“I know just what to do!” The Grinch laughed in his throat.
And he made a quick Santa Claus hat and a coat.
And he chuckled, and clucked, “What a great Grinchy trick!
“With this coat and this hat, I look just like Saint Nick!”
“All I need is a reindeer …”
The Grinch looked around.
But, since reindeer are scarce, there was none to be found.
Did that stop the old Grinch … ?
No! The Grinch simply said,
“If I can’t find a reindeer, I’ll make one instead!”
So he called his dog, Aubrey. Then he took some red thread
And he tied a big horn on the top of his head.
Today, all of a sudden, we are facing the grief of losing a very special pal. He left so quickly, he barely had time to say goodbye.
His initial is W. And there is something very intriguing about this, because W is also the chemical symbol for tungsten. Tungsten is a rare metal, very rare indeed. And it is lustrous, genuinely luminous. And perhaps most special of all, it is found in the mineral wolframite, which is why it is also called wolfram. And what could be more tungsten than our rare, radiant and charismatic wolfram friend?
He is a rare pal, and I say is, not was, because we cannot lose him. Not really. He has made his impression, and everywhere he has left his tungsten sparkle.
Tonight, all our twinkly lights are on and sparkling for our tungsten friend. But I’m pretty sure if we look up and around us and look really carefully, we will see that the brightest light still comes from our pal. And that’s a light that will never go out, as long as we will continue to celebrate and remember his wolfram ways. We will miss him, and that is why we remember him.
So tonight, be a little wolfram. Celebrate, sparkle, cuddle your dogs, snuggle your humans, and remember W. He will love it.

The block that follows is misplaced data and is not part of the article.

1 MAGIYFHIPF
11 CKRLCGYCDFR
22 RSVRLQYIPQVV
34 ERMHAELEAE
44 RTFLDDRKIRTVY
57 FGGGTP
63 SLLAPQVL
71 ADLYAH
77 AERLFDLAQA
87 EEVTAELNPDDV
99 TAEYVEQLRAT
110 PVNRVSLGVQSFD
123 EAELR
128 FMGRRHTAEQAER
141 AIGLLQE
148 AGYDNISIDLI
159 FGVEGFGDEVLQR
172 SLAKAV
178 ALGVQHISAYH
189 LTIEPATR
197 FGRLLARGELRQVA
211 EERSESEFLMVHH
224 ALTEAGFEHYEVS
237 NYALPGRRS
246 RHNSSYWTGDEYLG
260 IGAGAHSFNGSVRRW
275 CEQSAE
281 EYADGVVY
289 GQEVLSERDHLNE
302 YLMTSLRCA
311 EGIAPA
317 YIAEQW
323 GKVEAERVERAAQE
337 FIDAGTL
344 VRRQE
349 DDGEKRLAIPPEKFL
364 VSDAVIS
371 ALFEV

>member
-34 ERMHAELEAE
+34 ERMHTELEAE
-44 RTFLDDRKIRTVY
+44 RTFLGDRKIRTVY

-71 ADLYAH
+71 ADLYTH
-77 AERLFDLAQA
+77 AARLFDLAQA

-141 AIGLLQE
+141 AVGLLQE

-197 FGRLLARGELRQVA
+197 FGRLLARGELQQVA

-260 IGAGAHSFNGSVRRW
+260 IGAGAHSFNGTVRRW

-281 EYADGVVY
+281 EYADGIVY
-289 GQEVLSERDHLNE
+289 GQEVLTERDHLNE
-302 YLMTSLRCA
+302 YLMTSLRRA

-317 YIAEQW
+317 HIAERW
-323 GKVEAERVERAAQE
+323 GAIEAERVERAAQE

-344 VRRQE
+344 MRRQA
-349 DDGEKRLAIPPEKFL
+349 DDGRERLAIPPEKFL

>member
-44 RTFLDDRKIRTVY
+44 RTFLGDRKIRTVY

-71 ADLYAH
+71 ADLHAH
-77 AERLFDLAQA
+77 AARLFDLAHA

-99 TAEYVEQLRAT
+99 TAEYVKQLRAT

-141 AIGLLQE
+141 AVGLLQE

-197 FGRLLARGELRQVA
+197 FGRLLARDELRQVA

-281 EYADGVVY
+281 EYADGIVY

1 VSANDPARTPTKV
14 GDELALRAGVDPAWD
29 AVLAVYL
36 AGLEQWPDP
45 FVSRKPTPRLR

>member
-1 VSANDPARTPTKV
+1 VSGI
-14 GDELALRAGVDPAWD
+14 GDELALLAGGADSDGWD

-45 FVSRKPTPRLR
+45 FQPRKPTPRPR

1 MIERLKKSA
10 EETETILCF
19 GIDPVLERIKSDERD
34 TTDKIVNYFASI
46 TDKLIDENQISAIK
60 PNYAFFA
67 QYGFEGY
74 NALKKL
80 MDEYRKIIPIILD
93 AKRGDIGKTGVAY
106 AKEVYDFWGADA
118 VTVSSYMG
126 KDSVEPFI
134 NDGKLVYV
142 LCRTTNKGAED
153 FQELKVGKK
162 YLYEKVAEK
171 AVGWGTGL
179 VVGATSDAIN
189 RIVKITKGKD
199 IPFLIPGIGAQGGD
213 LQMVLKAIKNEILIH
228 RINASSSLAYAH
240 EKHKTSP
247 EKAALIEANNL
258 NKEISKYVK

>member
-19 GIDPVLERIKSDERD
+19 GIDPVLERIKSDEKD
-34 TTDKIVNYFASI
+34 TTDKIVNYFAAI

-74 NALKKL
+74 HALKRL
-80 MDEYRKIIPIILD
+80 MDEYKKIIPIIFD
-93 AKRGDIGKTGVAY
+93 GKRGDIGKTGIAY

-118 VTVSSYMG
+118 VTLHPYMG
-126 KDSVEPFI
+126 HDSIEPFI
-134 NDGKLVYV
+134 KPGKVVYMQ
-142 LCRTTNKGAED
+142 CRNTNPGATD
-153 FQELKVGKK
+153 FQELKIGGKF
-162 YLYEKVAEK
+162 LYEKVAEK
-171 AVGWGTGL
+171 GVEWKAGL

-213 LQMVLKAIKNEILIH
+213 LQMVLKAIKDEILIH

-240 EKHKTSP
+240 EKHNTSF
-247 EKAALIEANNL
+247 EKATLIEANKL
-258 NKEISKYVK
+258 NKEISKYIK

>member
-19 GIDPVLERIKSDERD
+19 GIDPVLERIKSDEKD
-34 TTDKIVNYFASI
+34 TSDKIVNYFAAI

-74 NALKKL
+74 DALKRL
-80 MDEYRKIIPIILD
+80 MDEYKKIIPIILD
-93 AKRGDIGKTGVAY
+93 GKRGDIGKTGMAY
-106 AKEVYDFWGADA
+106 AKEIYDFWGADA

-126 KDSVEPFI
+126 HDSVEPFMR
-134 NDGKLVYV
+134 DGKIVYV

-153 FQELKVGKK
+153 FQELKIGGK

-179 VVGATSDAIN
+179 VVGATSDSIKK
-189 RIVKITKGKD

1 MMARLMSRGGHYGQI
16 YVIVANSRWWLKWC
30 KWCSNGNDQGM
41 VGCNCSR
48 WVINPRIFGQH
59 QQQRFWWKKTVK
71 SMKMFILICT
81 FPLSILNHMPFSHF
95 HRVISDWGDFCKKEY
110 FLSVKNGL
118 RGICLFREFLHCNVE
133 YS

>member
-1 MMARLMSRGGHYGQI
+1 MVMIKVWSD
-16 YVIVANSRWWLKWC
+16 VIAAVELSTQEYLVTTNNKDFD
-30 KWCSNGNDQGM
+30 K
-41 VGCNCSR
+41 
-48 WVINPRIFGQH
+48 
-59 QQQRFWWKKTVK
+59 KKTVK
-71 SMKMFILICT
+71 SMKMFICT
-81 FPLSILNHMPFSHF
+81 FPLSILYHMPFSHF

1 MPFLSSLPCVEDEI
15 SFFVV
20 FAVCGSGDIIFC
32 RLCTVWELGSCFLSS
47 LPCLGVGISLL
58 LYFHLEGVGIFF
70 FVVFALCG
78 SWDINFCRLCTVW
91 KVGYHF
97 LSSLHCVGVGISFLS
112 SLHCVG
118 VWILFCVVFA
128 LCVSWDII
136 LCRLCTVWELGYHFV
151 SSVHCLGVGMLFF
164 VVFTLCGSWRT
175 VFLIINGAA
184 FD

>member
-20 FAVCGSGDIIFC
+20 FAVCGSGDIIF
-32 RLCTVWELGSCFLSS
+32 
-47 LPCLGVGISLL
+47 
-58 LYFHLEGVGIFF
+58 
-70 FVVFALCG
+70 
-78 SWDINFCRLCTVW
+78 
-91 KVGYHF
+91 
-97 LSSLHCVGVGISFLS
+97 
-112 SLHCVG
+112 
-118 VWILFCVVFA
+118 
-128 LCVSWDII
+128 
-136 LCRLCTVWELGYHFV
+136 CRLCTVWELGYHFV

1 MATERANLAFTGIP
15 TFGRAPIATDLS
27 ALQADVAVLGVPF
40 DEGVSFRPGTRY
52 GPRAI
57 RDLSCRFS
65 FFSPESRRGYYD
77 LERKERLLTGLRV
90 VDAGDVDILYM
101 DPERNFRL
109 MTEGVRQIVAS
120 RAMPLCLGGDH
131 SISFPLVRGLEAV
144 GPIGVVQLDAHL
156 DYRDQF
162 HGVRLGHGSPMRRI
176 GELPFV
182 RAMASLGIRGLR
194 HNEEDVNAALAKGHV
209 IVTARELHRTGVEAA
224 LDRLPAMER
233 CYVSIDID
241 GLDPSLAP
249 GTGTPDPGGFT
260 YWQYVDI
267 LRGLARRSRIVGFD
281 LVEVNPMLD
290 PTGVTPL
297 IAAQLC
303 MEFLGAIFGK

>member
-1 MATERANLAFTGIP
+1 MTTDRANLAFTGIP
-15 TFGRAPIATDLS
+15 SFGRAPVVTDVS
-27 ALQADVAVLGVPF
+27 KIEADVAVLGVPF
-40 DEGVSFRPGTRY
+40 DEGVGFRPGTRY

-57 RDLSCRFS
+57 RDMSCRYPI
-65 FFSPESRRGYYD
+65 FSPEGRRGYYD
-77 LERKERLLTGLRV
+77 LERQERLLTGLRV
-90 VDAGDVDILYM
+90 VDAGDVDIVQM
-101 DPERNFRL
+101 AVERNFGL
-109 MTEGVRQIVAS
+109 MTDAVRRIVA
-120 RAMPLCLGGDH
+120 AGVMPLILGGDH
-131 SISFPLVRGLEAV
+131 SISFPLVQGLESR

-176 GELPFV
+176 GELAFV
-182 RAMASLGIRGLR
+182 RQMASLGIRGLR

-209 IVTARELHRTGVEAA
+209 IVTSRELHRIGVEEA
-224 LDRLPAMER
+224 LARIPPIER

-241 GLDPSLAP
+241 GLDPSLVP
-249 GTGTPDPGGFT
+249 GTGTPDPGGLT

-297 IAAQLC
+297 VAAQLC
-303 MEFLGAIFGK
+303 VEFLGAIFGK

A life well lived and a hound well loved.
A little bit of wolfram sparkle from W, his last and loving message to us. We will miss you dear friend!
By Aubrey Beardsley
We are decorating!
Decorating is extremely important at this time of year.
It is absolutely essential that the staircase gets covered in greenery making it twice as treacherous as usual to go up and down. All the windows get covered in some sort of blinking trip wires. And some elves turn up, mostly to check on Howard. Actually, I suspect there will be a whole village of elves turning up this year. Ha ha!
But the elves haven’t shown up yet, so we are making the most of the opportunity. The humans have been cleaning the kitchen, emptying cupboards, checking supplies, and we are helping in every way we can. Howard thinks it is quite wasteful to have two of everything. In fact, just today he has already managed to edit the kitchen collection to one yard shoe, one gardening glove, one yard glove. He is an ingenious little terrier.
Deputy got into trouble for knocking a precious Santa to the floor without noticing. I tried to hide the evidence by turning the Santa into snow, but apparently this just made everything more obvious. I think that’s what’s known as unintended consequences. Goodness me, there have been a lot of those in 2018!
Anyway, with the amount of fun we are having the progress is very slow. We don’t even have the tree in yet. And we still have to booby-trap the staircase with garland. At this rate we might have just about done the lights by February.